Thousands of wild horses' lives are at stake as the government considers ways to control their population and limit their impact on public lands.
Already, many animal rights activists have taken issue with U.S. Bureau of Land Management's (BLM) tactic of herding wild horses with helicopters and sometimes confining them permanently to expensive holding facilities. Now that same federal agency is petitioning for new regulations and budget allowances that would enable the slaughtering of those animals.
"The BLM, the very agency in charge of protecting them, is asking Congress for permission to kill them," Simone Netherlands, an animal rights activist and a spokesperson for the American Wild Horse Campaign, told ABC News.
The idea is disturbing, yes, but the issue is not so simple. According to ABC News, there are approximately 75,000 wild horses living on public lands, most of them located in government-controlled territory in the American West. Without natural predators, their numbers have greatly expanded in the last half century, putting them in conflict with others who use the natural resources on that federal property.
At this time, the BLM leases 60 percent of its land to ranchers, who count on the grasses the wild horses eat to feed their livestock. Naturally, these small (and sometimes large) business owners want the horses moved off the land completely in order to keep their often thin financial margins stable and, one might guess, keep prices for domestic beef down, at the consumer level.
Already, some captured wild horses are placed into what's called the "adoption circuit," a system that allows ranchers and enthusiasts to either house or domesticate the animals on private land. But that serves to help a thin fraction of the total number of horses. The majority are herded into holding facilities.
"There are over 45,000 wild horses currently in holding areas, costing taxpayers about $50 million annually," ABC reported. "It's an expense that the U.S. Department of Interior sought to address in its 2018 budget by lifting regulations that prevent slaughtering wild horses."
Beyond being horrified by the idea of slaughtering wild horses, activists worry that the practice could cause the animals, sometimes called mustangs, to go extinct.
"They've stockpiled wild horses in holding pens," Netherlands told ABC, "and so now what are they going to do with all the horses that they've stockpiled? The adoption rates are not high enough so they can't adopt them all out. So now we have a bunch of wild horses that the taxpayers are paying for and holding facilities and their solution is kill them."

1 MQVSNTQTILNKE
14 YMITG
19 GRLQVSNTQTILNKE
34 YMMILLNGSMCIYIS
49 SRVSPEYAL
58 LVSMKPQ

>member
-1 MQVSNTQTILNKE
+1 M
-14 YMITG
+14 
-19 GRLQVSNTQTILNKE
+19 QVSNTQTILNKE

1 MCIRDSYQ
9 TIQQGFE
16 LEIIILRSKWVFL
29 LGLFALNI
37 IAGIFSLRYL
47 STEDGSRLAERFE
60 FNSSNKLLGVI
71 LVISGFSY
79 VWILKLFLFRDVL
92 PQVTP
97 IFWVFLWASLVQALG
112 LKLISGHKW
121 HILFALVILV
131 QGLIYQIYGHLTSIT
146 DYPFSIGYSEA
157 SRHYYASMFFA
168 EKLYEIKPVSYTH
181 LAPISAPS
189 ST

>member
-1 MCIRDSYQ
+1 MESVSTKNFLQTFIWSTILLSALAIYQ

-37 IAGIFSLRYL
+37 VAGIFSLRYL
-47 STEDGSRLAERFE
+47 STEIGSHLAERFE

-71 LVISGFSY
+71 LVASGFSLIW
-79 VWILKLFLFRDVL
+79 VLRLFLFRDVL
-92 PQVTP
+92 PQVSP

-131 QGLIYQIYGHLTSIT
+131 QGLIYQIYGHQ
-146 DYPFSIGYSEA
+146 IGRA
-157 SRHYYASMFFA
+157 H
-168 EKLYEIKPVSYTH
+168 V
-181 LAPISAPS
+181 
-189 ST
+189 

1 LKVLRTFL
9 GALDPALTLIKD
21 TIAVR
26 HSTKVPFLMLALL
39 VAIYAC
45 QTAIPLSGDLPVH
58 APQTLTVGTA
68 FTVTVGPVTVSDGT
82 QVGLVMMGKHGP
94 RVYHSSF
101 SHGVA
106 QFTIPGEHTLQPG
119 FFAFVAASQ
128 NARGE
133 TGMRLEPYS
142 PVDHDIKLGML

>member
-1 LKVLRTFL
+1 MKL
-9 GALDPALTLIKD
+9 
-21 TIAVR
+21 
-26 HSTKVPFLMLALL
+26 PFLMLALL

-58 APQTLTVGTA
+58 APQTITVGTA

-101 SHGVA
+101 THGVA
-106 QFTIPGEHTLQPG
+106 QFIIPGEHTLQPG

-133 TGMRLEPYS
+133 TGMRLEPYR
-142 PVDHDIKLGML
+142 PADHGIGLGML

BLM counters that the natural resources on the land under BLM management isn't sufficient to support the lives of all the wild horses roaming free in the West. "There's three things that wild horses need: food, water and obviously space," Lisa Reid, a BLM spokesperson, told ABC. "As you can see we do have millions of acres out here, but not every acre is producing viable forage for the horses. So you know just as with any type of species they have to be managed just so that they don't become . . . overpopulated and diseased."
Reid added that "The Bureau of Land Management is a public agency. We have to answer to all groups . . . So we have to try and find that balance to make sure that we can do what's best for the horses." She says, according to BLM, wild horses "are overpopulated by sometimes 300 percent on most of our herd management areas."
It's notable that the Department of the Interior is now under the control of the ardently pro-business, anti-environmental Ryan Zinke, an appointee of President Donald Trump, who often seems to value what industry can derive from publicly protected natural resources above those natural resources themselves. Acting BLM chief Brian Steed also seems to lean in that direction. That said, there is no evidence that either forced this initiative.
Now Congress has to decide if the proposed regulations and allocations that would allow for the cull will pass as part of the Department of the Interior's budget.
Ellen Price, who owns a ranch in California that takes in and trains some of the wild horses, tells ABC that she hopes people will understand that these horses "have value." The big picture, she said, is that "wild horses need to stay in the wild on public lands."
This brewing battle in Washington points to many things: Humanity's inability to operate in sustainable ways, the problems eating meat causes the world and our misunderstanding of ecologies (after all, it was humans who first brought horses to this continent and then mismanaged them).
More than anything else, though, it points to an ongoing war of priorities, one in which the current government seems to favor business over more universal concerns and in which bureaucracy constantly fails almost all living things — humans being the most tragic and important examples.